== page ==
The external cavity is defined by the optical path length from the laser diode's rear facet through the intracavity elements to the other end mirror of the cavity. To couple the phase of the external cavity mode to static etalon transmission, the optical path length of the external cavity needs to be adjusted so that it equals a multiple half-wavelength of the transmission wavelengths selected by the static etalon. The function may be accomplished by using a liquid crystal phase modulator to adjust the optical path length or mechanically changing the cavity length with a piezo-electric transducer. The phase adjustment range only needs to cover one free spectral range of the external cavity. The piezo-electric transducer is operated by simple servo electronics 10 that maximize the power output of the laser as detected by a photodiode. In the cases where only one output beam is available, as shown in FIGS. 2E and 2F, an external cavity beamsplitter 8 is used to reflect a small part of the beam to the photodiode 9. In the case where we have a TO style header for the laser diode and use a corner cube beam retroreflector as shown in FIG. 2F, an intracavity beamsplitter 14 is used both to couple the output beam and the beam to the photodiode 9.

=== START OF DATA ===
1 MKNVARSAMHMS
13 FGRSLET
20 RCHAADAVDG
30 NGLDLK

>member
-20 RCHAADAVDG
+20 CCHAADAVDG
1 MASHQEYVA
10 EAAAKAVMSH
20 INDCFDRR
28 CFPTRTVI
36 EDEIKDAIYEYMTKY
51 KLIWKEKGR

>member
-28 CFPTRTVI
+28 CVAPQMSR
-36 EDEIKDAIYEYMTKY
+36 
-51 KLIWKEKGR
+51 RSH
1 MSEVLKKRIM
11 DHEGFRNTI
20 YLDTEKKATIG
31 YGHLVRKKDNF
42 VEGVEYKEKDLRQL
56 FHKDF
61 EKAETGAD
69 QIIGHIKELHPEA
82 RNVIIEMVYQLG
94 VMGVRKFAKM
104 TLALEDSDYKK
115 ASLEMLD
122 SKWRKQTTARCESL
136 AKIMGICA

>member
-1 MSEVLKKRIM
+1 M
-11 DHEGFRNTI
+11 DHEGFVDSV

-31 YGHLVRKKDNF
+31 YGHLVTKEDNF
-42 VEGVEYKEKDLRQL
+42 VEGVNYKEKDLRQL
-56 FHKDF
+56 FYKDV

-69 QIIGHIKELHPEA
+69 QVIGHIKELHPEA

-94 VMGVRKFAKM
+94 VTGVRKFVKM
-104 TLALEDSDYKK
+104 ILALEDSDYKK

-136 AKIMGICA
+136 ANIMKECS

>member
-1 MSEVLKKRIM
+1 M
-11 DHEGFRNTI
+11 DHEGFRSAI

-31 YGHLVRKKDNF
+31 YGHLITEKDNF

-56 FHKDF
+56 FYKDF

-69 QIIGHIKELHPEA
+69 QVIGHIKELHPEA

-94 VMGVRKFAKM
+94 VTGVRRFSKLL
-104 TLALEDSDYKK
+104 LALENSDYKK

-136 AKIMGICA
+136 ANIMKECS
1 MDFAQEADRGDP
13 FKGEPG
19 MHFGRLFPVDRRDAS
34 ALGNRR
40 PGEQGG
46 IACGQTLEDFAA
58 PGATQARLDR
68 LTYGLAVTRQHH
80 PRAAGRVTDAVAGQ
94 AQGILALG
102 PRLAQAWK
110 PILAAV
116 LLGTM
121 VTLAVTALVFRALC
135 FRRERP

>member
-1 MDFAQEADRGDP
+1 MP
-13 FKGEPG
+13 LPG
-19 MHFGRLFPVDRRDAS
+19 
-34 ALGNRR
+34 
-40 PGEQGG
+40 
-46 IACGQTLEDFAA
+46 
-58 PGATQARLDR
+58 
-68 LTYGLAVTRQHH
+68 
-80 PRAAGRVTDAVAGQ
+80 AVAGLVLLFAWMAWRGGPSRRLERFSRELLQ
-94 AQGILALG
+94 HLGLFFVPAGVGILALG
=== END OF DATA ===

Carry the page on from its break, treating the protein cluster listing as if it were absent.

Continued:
The choice of etalons in the external cavity and their free spectral ranges (FSR) are determined by the required tuning range, the tuning resolution, the required contrast ratio of the main to satellite peaks, and the finesse of the etalons. There may be many variations in this design depending on what finesse and transmission is available with the liquid crystal Fabry-Perot interferometers. The technique of using multiple interferometers as a spectroscopic filter is well documented, so it is not necessary to describe this work in detail. However, the technique of placing multiple etalons in an external cavity laser diode for the purpose of tuning has not been previously demonstrated.

The transmission of a set of interferometers is given by the product of their individual transmissions. The tuning range of an interferometer is given by the free spectral range:

FSR=c/2nL

The resolution of the interferometer is given by:

δν=FSR/N

where c is the speed of light, n is the group refractive index of the etalon medium, L is the spacing of the interferometer plates, and N is the finesse of the interferometer. Thus, the tuning range of a set of interferometers will be determined by the interferometer with the smallest L, while the resolution and wavelength stability will be determined by the etalon with the largest L. The basic relationship

mλ=2nL cos θ